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Crown Point superintendent placed on paid leave; board names acting leader

Crown Point superintendent placed on paid leave; board names acting leader

From the ICYMI: Here are the most-read stories from the past week series
Teresa A. Eineman

Teresa Eineman

CROWN POINT — The Crown Point Community School Board voted unanimously Monday night to place longtime Superintendent Teresa Eineman on paid administrative leave.

The action came after The Times reported this weekend that the board was seeking early termination of Eineman’s contract after 14 years.

UPDATE: Top school official being forced out in Crown Point; district likely to be sued

Director of Curriculum & Instruction James Hardman will lead the district as acting superintendent until the board names an interim schools chief, a process Board President David Warne said he hopes to begin as soon as possible.

Warne read from a prepared statement Monday night, explaining an informal meeting last week in which he and board vice president Scott Angel met with Eineman to discuss her leave and the board’s intention to seek contract termination.

“Dr. Eineman was informed that she was being placed on paid administrative leave, effective immediately, and that she should have her legal counsel contact the school board’s legal counsel to discuss as it related to the board’s intention of exercising its right to terminate the contract,” Warne said. “The school board took these steps as a professional courtesy to Dr. Eineman, anticipated further transitional discussion and hope to minimize disruption to Crown Point Community School Corporation’s employees, students and operations.”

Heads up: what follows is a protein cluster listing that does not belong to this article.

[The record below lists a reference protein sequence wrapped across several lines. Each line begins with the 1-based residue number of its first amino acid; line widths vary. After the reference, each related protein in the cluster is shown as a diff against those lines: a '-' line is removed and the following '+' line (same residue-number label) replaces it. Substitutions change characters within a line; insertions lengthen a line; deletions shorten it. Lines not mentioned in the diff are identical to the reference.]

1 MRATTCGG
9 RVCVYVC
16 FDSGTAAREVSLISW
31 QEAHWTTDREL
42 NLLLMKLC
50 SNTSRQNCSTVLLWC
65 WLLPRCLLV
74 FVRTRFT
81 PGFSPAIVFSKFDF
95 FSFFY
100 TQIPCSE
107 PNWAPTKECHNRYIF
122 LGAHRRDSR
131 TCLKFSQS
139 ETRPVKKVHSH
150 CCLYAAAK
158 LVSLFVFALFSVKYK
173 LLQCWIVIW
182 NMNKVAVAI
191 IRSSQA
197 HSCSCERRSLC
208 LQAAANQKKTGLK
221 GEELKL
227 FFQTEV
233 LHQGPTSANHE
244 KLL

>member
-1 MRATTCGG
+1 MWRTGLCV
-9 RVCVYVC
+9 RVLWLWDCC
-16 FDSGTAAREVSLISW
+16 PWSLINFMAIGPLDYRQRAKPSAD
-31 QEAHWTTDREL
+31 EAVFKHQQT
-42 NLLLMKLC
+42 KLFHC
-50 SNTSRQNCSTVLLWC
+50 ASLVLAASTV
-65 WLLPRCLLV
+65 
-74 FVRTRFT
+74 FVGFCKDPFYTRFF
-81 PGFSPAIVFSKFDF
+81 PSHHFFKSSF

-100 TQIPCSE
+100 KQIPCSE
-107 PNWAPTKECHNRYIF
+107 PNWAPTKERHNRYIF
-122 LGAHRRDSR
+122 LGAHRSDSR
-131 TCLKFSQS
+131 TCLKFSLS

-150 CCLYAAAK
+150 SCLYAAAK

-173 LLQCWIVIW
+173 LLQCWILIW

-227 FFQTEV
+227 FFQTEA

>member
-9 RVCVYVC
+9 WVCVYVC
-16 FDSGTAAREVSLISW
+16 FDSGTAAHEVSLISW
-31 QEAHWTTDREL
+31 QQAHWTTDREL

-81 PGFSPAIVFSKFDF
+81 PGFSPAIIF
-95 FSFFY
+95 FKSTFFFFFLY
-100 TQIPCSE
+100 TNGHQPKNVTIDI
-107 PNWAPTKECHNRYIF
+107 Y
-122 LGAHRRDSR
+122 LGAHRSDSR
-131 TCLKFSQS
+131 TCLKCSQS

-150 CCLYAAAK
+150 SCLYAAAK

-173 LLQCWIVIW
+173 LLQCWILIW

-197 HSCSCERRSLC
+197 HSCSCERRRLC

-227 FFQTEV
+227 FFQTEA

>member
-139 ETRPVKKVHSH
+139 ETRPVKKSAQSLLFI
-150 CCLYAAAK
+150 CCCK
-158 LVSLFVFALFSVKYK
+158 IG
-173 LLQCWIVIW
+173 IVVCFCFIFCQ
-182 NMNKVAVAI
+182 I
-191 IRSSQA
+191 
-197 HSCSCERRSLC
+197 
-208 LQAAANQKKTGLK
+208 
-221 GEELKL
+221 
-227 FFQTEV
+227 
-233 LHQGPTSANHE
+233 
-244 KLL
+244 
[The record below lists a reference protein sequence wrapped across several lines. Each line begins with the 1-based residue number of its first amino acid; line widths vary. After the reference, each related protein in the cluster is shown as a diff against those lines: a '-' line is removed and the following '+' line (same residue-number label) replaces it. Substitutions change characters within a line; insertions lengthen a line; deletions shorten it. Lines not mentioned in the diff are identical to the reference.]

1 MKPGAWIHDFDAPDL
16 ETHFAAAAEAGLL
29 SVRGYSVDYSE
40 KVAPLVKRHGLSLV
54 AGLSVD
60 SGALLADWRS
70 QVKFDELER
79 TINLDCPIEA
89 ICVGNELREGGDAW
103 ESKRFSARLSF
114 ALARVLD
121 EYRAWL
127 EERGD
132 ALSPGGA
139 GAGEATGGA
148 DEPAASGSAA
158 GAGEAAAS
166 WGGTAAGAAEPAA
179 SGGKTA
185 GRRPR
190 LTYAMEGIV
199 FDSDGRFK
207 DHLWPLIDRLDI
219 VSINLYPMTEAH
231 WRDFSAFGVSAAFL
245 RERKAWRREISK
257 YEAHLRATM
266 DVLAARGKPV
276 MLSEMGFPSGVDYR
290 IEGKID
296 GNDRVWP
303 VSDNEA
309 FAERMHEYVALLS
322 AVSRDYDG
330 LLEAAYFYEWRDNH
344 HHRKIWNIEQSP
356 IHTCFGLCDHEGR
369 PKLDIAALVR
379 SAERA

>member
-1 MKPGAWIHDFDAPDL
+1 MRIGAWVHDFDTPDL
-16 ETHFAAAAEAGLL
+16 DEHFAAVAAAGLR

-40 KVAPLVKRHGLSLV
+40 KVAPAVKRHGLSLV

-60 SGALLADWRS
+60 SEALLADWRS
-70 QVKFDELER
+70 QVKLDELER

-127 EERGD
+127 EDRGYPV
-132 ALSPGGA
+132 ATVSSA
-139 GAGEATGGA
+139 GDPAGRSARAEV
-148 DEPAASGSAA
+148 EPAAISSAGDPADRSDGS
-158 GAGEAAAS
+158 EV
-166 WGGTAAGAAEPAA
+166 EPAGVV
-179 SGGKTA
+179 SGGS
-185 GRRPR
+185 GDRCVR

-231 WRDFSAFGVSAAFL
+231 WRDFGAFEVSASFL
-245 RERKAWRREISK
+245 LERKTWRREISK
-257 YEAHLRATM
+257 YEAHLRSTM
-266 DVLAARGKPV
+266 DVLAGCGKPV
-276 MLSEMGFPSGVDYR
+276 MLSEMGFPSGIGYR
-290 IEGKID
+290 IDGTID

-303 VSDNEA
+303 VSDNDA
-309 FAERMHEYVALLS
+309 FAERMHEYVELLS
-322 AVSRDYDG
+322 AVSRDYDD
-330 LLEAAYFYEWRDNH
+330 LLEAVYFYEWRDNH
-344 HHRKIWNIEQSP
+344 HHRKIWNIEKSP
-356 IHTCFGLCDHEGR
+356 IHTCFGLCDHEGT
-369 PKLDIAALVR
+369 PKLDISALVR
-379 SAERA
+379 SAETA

Joseph Curosh Jr., a Whiting-based attorney representing Eineman, told The Times on Saturday that Eineman learned of the unexpected intention of contract cancellation last week through a letter from the school board’s attorney.

The letter instructed the superintendent to vacate school property and not to contact district employees, Curosh told The Times.

Curosh also told The Times he and his client were on a fact-finding mission to determine the cause of the board’s desire to break contract. Eineman's current contract is effective through Dec. 31, 2021.

Curosh Jr. said the district leader has ushered in a period of excellence for Crown Point schools, and that board members appear to be forcing her out with no just reason.

The Crown Point district has repeatedly received high marks from the state, including the state's high accountability ranking of "A" in 2018 and the naming of six Four Star School designations in the 2017-18 school year.

Under the contract’s termination clause, the Crown Point school board can break contact with at least a year's notice or earlier if both parties agree.

Warne said the board had not received any communication from Eineman nor her lawyer until her attorney’s comments appeared Sunday morning on

“With the publication, the school board was put on notice that Dr. Eineman potentially intends to file legal action against the Crown Point Community School Corporation,” Warne said. “For legal reasons, specific details or facts giving rise to the board’s consideration of termination of the superintendent’s contract will not be discussed here tonight.”

No wrongdoing is suspected in Eineman’s leave, local law enforcement officials confirmed.

Warne said at this time the board intends to pursue all legal rights for termination under the superintendent’s contract.

“No formal action regarding the termination of Dr. Eineman’s contract will occur without compliance with notice, public meetings, and in compliance with Indiana’s open-door laws,” Warne said.

The board president said Crown Point district leaders were informed of the leave in a statement Sunday night. Staff received an email Monday morning.

Warne said he hopes the board can name an interim superintendent in its next school board meeting.

“The success of the school corporation is a result of the dedication of the teachers, parents, students and our stakeholders in the community who work diligently to make certain Crown Point schools remain a leader in the state with respect to quality education,” Warne said. “The board of trustees is grateful for all efforts of these individuals.”

See federal A-F school grades here:


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